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Gerolf Annemans

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Gerolf Annemans
Official portrait, 2014
Member of the European Parliament for Belgium
Assumed office
1 July 2014
Parliamentary groupIdentity and Democracy[a]
ConstituencyDutch-speaking electoral college
Leader of Vlaams Belang
In office
16 December 2012 – 19 October 2014
Preceded byBruno Valkeniers
Succeeded byTom Van Grieken
Member of the Chamber of Representatives
In office
March 1987 – 28 April 2014
Personal details
Gerolf Emma Jozef Annemans

(1958-11-08) 8 November 1958 (age 65)
Antwerp, Belgium
Political partyVlaams Belang
Other political
Vlaams Blok (1985–2004)
SpouseMonika D'hooghe
Alma materUniversity of Antwerp
  1. ^ Formerly known as Europe of Nations and Freedom during the eighth European Parliament (2014–2019).

Gerolf Emma Jozef Annemans (born 8 November 1958) is a Belgian lawyer, journalist and politician of the Flemish nationalist party Vlaams Belang (VB)[1] and formerly of its predecessor, the Vlaams Blok. He has been a member of the European Parliament since 2014, and a city councilor in Antwerp since 2000. He served as a member of the Chamber of Representatives from 1987 to 2014, and as a city councilor in Brasschaat from 1994 to 2000. He was the former leader of the VB from 2012 to 2014, and led the Vlaams Blok and VB parliamentary groups from 1991 to 2013.

Political career[edit]

Youth and initial career[edit]

Annemans read law at the University of Antwerp (UA) and graduated in 1982. He held a seat on the council of the university's law faculty and the UA governing and executive boards. He was also the chief editor of the UA-newspaper and presidium member of Sofia, the guild of the Antwerp law students. During his academic studies from 1980–1981, Annemans was head of the editorial staff of the students' magazine Tegenstroom, the club publication of the Katholiek Vlaams Hoogstudentenverbond (Flemish Catholic Students' Society, KVHV) society. After graduating he also contributed to several columns in the pro-Flemish conservative weekly newspaper 't Pallieterke. Annemans was briefly promoted to a chief editing position at 't Pallieterke but eventually opted for a career in politics.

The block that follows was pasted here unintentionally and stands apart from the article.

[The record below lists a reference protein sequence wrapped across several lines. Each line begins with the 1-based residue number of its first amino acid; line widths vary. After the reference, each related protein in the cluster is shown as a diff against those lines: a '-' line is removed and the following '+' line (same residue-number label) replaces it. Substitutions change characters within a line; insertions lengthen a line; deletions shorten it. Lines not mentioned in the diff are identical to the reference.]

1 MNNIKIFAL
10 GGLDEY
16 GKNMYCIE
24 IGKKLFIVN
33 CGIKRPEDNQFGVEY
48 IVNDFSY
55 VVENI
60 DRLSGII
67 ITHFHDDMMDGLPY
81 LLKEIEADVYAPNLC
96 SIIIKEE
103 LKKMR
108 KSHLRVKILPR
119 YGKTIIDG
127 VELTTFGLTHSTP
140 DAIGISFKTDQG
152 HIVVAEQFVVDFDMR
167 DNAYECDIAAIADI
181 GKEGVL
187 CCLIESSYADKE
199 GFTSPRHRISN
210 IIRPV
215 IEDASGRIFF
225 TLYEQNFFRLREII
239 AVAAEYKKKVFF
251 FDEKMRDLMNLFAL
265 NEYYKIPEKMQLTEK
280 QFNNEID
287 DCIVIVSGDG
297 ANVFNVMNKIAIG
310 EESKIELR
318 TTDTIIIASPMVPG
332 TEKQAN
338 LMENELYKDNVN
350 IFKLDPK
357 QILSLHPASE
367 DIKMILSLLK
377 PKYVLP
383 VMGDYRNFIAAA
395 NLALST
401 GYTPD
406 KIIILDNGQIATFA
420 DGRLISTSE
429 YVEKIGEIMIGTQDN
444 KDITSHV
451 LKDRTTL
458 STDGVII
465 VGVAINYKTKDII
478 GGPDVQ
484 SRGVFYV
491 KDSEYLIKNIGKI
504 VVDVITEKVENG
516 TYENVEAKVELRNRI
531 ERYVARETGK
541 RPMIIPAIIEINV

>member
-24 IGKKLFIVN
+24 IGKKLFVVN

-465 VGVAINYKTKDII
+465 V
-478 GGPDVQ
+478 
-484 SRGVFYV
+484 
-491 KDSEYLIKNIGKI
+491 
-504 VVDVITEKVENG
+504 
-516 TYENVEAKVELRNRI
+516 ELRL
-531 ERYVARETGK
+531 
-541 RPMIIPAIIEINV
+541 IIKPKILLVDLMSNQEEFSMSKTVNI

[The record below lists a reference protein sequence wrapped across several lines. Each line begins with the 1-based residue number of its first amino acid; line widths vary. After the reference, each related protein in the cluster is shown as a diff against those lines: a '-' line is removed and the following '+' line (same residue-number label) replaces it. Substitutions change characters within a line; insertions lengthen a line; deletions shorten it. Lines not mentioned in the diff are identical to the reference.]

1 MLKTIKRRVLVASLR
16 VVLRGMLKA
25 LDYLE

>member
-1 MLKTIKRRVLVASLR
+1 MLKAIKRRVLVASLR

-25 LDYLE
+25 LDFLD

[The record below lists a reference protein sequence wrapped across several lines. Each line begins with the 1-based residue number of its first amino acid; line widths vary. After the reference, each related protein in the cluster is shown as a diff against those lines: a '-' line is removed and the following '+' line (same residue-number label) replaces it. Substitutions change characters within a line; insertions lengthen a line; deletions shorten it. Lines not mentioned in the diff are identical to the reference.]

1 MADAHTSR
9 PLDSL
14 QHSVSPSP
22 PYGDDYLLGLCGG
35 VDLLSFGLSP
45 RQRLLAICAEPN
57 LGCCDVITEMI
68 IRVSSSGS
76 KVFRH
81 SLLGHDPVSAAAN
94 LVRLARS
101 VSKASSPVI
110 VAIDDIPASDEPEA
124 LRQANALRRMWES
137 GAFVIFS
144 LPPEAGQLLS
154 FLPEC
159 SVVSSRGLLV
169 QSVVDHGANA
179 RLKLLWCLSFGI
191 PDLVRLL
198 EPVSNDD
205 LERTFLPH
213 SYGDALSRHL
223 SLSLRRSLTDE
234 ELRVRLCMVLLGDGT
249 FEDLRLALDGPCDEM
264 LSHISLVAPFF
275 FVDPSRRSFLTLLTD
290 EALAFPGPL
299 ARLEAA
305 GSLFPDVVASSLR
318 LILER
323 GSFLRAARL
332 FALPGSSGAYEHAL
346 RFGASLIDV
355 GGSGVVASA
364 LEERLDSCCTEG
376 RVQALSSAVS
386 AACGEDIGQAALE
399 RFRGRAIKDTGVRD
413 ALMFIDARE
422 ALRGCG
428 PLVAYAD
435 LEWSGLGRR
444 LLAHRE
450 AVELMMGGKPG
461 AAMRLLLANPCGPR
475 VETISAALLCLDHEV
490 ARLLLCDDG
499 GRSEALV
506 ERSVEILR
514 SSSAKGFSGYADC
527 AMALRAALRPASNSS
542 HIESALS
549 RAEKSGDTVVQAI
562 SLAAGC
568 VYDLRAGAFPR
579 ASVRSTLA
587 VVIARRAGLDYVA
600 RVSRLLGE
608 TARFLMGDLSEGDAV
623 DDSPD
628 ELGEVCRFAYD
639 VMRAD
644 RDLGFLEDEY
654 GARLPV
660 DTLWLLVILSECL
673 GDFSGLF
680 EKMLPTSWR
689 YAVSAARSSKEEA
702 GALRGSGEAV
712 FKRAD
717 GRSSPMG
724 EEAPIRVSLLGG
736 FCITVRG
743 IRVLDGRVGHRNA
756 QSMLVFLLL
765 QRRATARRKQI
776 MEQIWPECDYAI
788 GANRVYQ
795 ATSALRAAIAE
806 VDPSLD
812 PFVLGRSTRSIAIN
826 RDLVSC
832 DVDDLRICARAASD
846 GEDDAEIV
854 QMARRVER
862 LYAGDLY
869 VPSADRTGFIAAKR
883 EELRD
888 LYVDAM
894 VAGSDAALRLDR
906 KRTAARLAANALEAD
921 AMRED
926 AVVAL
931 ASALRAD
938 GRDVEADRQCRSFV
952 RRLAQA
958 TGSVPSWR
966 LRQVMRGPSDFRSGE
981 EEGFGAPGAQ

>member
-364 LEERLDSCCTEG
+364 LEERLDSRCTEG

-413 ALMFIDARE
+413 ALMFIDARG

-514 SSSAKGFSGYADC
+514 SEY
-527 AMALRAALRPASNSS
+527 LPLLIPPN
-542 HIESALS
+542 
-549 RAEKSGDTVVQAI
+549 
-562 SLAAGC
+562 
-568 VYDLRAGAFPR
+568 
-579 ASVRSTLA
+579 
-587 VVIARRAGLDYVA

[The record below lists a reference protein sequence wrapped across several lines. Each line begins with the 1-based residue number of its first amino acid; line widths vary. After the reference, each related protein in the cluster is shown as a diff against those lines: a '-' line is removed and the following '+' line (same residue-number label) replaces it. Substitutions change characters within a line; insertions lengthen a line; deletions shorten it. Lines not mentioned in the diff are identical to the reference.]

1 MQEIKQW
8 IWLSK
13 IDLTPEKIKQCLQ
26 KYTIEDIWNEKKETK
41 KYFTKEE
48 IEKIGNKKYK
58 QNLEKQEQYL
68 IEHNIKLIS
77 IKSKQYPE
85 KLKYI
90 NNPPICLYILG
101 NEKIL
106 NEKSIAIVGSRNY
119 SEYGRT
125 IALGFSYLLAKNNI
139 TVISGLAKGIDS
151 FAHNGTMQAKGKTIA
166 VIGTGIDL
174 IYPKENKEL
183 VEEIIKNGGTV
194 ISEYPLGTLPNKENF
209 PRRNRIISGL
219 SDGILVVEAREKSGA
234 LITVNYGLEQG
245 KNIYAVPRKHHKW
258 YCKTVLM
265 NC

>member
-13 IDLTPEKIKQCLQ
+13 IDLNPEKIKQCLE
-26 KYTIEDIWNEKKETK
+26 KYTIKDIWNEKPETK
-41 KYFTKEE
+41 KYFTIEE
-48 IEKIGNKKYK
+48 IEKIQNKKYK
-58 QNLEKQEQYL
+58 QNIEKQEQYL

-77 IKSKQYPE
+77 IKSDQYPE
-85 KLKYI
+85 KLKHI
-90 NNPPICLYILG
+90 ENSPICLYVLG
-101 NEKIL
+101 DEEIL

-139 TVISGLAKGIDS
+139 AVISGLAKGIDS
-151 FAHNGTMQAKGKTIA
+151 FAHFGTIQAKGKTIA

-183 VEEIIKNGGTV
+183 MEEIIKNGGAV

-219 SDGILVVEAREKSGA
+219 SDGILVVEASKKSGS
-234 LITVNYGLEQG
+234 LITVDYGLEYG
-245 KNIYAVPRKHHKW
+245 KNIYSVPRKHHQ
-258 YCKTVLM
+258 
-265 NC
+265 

Vlaams Blok / Vlaams Belang[edit]

In 1985, Gerolf Annemans became a public activist of the Vlaams Blok (renamed Vlaams Belang on 14 November 2004), as he was offered the place of first substitute on the electoral list for the Belgian federal parliament in the constituency of Antwerp. From 1987 onwards, he had a seat in that assembly, and thus is the longest established Vlaams Belang MP. Until 2013, he chaired the Vlaams Belang group. On his watch the party grew from a two-headed group to Belgium's third largest political faction, counting 18 members (after the 2003 Belgian federal election). Furthermore, Annemans is a longstanding member of the city council of Antwerp, a prominent on the Vlaams Belang party board and former director of the Vlaams Belang political research department.

A quarter-century of parliamentary opposition[edit]